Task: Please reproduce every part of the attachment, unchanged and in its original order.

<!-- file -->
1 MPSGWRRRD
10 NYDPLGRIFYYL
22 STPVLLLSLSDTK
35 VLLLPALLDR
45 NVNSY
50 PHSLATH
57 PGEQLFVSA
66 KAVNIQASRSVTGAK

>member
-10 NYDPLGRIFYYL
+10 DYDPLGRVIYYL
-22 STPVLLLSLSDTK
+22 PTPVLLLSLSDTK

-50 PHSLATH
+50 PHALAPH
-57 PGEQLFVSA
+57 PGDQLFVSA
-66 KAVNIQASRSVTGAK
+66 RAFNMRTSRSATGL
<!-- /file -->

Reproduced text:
1 MPSGWRRRD
10 NYDPLGRIFYYL
22 STPVLLLSLSDTK
35 VLLLPALLDR
45 NVNSY
50 PHSLATH
57 PGEQLFVSA
66 KAVNIQASRSVTGAK

>member
-10 NYDPLGRIFYYL
+10 DYDPLGRVIYYL
-22 STPVLLLSLSDTK
+22 PTPVLLLSLSDTK

-50 PHSLATH
+50 PHALAPH
-57 PGEQLFVSA
+57 PGDQLFVSA
-66 KAVNIQASRSVTGAK
+66 RAFNMRTSRSATGL